Thursday, 4 October 2012

Lily-Beth-Lulu-Lilo-Leyla-Lilypad Floppy Pants

Welcome back!  This week I promised a look at the thorny issue of Daughter Protection.  Why is this thorny?  Because due to those silly fairy tales about thorns, long hair, poison and frogs, we are much more precious with our daughters than our sons, who are doing well if they get an uh what huh? Yeah see yourself out love in the morning.  But I generalise.  There are millions of Pushy Parents who can molly coddle a son as well as a daughter any day.  I have a friend who dresses her son only in mohair.  Poor kid.  Every time he sits near a radiator, he frizzes.

Saturday mornings at the park are fun.  Everywhere there are dads stood, legs astride, guarding their princess who is tottering about head to toe in pink fluff.  As she climbs the frame, so the dad twitches, ready to swoop should she falter.  The tension mounts when my two lads come along, attacking the apparatus with their hearty limbs.  The dad is quivering now.  Should those bloody yobs so much as touch his little Leyloo-Lilo (there are a lot of strange names out there beginning with L these days - don't dare get it wrong.  The parents get cross).  I feel like telling him his pink fluff is more likely to harm my boys when she topples from a height above them.  Has he ever tried to scale a climbing frame in Barbie heels, wearing a tiara?

My friend told me recently that her 5-year-old daughter sits at gym class in her shorts with her legs flopped open in front of the other parents.  So my friend always slaps her daughter's legs and tells her to 'pop her legs together'.  Jeez.  She is only 5.  Give the kid a break.  Or just get on with it and have her incarcerated in a tower.  Ever heard anyone tell their son to slap his legs together?  Nope.  Thought not.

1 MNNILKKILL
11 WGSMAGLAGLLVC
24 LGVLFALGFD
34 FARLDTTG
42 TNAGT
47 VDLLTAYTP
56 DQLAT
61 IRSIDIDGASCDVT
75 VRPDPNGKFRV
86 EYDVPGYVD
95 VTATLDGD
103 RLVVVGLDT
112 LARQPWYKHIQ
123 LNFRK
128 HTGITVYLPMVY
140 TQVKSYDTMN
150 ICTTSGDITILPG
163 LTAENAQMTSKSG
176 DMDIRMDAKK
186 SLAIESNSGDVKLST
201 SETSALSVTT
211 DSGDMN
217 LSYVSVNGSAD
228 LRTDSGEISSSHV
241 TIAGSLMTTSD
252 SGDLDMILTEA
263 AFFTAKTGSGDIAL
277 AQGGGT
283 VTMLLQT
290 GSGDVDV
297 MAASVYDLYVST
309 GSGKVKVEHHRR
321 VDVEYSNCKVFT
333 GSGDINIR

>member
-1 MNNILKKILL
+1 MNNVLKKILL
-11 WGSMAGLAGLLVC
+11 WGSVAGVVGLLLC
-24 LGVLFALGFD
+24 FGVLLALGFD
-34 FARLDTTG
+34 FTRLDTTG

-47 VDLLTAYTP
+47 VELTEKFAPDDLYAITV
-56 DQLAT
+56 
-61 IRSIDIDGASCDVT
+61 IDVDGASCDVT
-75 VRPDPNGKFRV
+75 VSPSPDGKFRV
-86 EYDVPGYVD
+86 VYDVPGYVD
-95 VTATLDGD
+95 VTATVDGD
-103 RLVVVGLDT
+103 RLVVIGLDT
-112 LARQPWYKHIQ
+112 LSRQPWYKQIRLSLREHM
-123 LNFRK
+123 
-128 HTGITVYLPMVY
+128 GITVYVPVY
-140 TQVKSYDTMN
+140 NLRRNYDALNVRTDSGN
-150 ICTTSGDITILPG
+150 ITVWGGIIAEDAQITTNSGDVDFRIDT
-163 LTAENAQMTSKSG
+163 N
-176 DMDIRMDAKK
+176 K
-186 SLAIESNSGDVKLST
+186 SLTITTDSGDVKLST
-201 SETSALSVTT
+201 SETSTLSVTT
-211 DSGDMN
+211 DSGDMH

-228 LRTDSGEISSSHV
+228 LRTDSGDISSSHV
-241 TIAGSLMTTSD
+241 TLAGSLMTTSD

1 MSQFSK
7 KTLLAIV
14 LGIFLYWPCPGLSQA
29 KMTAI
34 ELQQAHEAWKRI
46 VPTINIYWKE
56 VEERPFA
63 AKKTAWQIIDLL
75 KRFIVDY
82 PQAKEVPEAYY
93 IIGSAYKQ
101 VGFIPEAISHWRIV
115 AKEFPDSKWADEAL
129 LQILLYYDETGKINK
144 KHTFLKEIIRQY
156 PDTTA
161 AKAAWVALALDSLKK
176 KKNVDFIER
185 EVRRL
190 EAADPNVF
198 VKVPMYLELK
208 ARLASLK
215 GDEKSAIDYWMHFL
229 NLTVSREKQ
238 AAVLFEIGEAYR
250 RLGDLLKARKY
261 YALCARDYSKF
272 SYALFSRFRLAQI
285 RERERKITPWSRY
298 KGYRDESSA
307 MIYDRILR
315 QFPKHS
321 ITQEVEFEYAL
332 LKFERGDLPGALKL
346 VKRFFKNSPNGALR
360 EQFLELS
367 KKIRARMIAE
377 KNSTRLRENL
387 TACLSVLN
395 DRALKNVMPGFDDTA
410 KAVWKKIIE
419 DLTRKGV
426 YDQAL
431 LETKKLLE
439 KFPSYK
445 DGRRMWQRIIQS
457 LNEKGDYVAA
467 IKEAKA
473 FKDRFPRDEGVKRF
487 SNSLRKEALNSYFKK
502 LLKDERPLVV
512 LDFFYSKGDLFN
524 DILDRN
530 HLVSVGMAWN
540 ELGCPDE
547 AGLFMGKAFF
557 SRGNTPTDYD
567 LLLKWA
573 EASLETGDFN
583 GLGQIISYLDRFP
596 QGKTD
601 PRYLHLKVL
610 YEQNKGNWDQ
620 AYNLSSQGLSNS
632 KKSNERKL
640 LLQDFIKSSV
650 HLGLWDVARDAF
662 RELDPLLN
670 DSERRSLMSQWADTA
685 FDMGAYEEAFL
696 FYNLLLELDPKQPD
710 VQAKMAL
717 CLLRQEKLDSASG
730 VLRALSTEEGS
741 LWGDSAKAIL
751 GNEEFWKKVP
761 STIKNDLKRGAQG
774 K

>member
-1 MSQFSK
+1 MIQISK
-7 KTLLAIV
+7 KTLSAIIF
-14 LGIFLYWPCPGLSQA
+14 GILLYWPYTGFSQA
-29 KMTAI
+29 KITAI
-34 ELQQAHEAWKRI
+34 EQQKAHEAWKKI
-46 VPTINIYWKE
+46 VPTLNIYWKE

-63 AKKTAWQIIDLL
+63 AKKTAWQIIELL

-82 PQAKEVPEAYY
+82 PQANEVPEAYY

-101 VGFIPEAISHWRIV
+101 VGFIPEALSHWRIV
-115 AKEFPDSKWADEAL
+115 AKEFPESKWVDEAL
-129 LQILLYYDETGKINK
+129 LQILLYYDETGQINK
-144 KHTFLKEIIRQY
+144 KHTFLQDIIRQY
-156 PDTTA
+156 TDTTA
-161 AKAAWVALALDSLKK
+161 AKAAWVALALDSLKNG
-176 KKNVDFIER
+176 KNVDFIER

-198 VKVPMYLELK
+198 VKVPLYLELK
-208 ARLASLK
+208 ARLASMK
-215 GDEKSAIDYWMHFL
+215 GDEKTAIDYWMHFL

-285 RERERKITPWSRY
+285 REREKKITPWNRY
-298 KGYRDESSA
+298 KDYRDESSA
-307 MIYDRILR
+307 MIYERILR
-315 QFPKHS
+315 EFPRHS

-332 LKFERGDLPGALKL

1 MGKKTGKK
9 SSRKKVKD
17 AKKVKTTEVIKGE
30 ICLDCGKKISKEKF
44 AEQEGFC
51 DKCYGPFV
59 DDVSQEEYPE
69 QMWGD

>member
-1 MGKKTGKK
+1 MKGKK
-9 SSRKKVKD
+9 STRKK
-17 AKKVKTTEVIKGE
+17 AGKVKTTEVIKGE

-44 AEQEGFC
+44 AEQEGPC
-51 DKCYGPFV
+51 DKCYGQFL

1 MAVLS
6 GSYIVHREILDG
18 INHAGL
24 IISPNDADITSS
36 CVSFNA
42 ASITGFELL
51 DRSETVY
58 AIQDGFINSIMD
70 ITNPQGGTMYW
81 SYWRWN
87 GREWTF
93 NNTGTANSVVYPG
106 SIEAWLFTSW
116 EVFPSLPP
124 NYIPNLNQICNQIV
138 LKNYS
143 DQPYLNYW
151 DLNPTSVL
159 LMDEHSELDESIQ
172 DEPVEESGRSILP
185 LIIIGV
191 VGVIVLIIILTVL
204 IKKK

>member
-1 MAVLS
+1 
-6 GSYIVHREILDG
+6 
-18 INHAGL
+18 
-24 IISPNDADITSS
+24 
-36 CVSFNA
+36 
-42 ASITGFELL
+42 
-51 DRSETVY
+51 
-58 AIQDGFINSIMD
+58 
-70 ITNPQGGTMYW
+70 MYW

Walk fast Lily-Beth-Lulu-Lilo-Leyla-Lilypad Floppy Pants,
there's a boy over there and he's not wearing mohair.

Daughter Protection is pointless.  Unless you are going to treat boys the same way.  Otherwise there are all these horrid boys running wild out there with their legs open and their limbs sprawled everywhere, and the daughters, as pink fluff, will become quickly damaged.  So either we just let our daughters get on with it and risk their lives with these awful boys, or we just dress them all in mohair and leave them to wilt in the sun together.

Hmmm.  Maybe there's a middle ground somewhere.  I'll have to have a think on it some more.

Next week, I'll be looking at: saving up for a pair of Converse trainers and then spotted a brand new pair on a 18 month-old git?  Annoying, eh?

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